A brush with infamy: Hopkins County man remembers a wild ride – and Bonnie and Clyde

By PATTI SELLS | News-Telegram Feature Writer

Aug 30, 2007 - Old-timers love to tell the tales of growing up during The Great Depression when Cokes cost a nickel, movie matinees were a dime, and, of course, those ever-popular stories of walking miles and miles to school barefoot, in the snow, uphill both ways.

Staff Photo by Patti Sells

During the Great Depression, run-ins with Bonnie and Clyde were rare, but 92-year-old J.R. Hinkle of Ridgeway recalls what he says was a brief encounter with the notorious couple right here in Hopkins County.

But you don't hear too many stories from that era of chance encounters with the infamous Bonnie and Clyde, the notorious couple who blazed a trail of crime across Texas and the Central United States from 1932 to 1934. 

It was the end of spring in1933, when James R. Hinkle, better known as J.R., was 18 years old and making his way home to Sulphur Bluff along the dirt roads between Mahoney and Nelta.

"I had done walked  five miles," recalled Hinkle, now 92 . "It had come a shower that morning so the roads were muddy. Here come this nice new Model A Ford coupe. 

"You didn't see too many of those around these parts," he added.

According to Hinkle, it was around 10 a.m., and the early morning rain had made both walking and driving quite difficult.

"His tires were just a-spinning," said Hinkle of the vehicle that also carried a female passenger. "When he got up beside me, he pointed his thumb to the back and said, 'Hang on!'  Well, I knew what he wanted. He needed my weight to make it heavier on the back."

After jumping on to the split bumper and grabbing hold of the spare tire, Hinkle noticed right away there was a shotgun sticking straight up between the seats.

"They had a bunch of old, dirty blankets and clothes. That rumble seat was plumb full," he said. "I was suspicious right away. I thought to myself, 'This here is Clyde Barrow and Bonnie Parker.'" 

Though he had never seen pictures of them, Hinkle had read newspaper reports of their crime spree, which included stealing cars, bank robberies, burglary, kidnapping and murder.

"I knew he'd done shot a sheriff and robbed a bank or two," he said. "They didn't keep one car too long. They'd see one they wanted and just take it. That's the way they were. They didn't travel the main roads. They traveled the back roads and stayed in old, abandoned, farm houses."

According to Hinkle, not long after he jumped aboard, they turned off on a dirt road he had never been down before and soon passed an old house with a man out in the yard.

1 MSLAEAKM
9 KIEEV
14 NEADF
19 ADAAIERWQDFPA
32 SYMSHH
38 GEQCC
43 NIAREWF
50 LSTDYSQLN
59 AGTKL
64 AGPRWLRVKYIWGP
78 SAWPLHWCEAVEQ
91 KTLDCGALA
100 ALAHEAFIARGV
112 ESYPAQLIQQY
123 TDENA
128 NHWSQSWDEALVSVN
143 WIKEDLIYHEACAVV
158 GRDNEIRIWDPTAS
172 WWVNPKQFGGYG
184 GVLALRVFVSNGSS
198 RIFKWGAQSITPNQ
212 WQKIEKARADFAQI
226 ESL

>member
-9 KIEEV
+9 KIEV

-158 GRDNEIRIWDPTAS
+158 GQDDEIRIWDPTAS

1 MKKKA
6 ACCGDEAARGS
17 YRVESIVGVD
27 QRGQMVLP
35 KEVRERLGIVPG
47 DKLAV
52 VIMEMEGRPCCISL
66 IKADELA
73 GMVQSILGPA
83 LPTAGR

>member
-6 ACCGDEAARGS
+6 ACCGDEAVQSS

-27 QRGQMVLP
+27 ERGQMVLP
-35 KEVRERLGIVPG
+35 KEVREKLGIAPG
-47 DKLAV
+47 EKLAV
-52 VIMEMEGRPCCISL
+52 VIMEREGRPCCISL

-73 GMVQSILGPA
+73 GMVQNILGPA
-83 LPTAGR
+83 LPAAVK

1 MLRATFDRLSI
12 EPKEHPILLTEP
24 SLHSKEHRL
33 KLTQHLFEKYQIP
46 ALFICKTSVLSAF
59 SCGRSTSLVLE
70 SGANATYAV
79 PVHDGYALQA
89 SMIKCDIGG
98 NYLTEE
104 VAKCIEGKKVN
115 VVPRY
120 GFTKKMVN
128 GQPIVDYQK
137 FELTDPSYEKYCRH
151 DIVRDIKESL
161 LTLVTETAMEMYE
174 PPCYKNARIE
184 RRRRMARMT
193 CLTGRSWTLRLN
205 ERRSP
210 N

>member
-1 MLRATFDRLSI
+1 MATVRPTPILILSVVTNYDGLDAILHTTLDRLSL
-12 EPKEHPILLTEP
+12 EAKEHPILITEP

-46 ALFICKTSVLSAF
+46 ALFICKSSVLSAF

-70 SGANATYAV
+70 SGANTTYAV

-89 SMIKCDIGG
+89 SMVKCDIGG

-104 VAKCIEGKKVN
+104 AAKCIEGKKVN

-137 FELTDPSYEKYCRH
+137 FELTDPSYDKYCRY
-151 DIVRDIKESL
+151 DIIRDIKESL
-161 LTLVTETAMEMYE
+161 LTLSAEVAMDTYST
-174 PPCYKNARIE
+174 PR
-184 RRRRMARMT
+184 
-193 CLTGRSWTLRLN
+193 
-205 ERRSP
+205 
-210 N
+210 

"'Bout that time, she turned around and asked me if I knew the Logans," Hinkle recalled. "I'd heard of 'em, but told 'em no. I didn't want no part of 'em. I jumped off and told 'em they was going the wrong way for me — and they was. I'd never been down that way and didn't know where it went. I wasn't about to stay with 'em. I jumped off and headed back to that house —ran every step of the way. I didn't know but they might go to shootin'."

Hinkle said approached the man in the yard, asking him if he recognized the car that just went by. His reply was that nobody down that way even had a car that he knew of.

Hinkle then asked if the man had a phone.

"Nobody hardly had a telephone back then," he explained. "I was gonna report them to Sheriff Reneau. They had a big reward out, but it was Sunday, and the store in Nelta was closed. I wanted to turn them in. If I could have gotten ahold of the sheriff they could have went out there and followed them tracks. But we was all poor  folks, no car, no phones — I just headed on home."

According to Hinkle, a friend asked him why he didn't just come out and ask the pair if they were Bonnie and Clyde.

"I said, 'You think I'm crazy?' Well, if they'd a-thought I knowed them they would've probably shot me. I wasn't about to let on like I knowed who they was."

�About a year later when the duo were gunned down in Louisiana, pictures of the two confirmed what Hinkle said he suspected along.�

"Same hair, same face — that was the same woman I seen riding in that car," Hinkle said. "He wore that little brown hat pulled down low in front. It was them all right. That proved it to me."

After five major gun battles and 13 possible murders, mostly lawmen, Hinkle conceded that his brief encounter with Bonnie and Clyde turned out for the best.

"I got to thinking maybe it worked out better that I didn't get the chance to report 'em. I might of gotten 'em killed," Hinkle said of Reneau, who served as sheriff for 16 years. "He was a good'n. The next year Reneau retired and Ed Banister became sheriff. He got a call saying Clyde Barrow and Bonnie Parker were expected to come down the old 67 highway and sent them out to set up a roadblock. They never did see 'em. The sheriff said, 'No, and I'm glad of it. I didn't want to face that shotgun.' He'd of shot 'em all to pieces. That's the way he fought. No, I didn't want no part of 'em. Nobody did."

Clyde Barrow's escapades took him and Bonnie to Miami, Stringtown, Pawhuska and Commerce, Okla., Platte City, Joplin and Columbia, Mo., Dexter, Iowa, New Mexico, rural Louisiana parishes, Shreveport and parts of Texas, including Dallas, Lufkin, Grapevine, Waldo, Hillsboro, Victoria, Wharton, Wellington, Abilene, Sherman — and according to J.R. Hinkle, Hopkins County.

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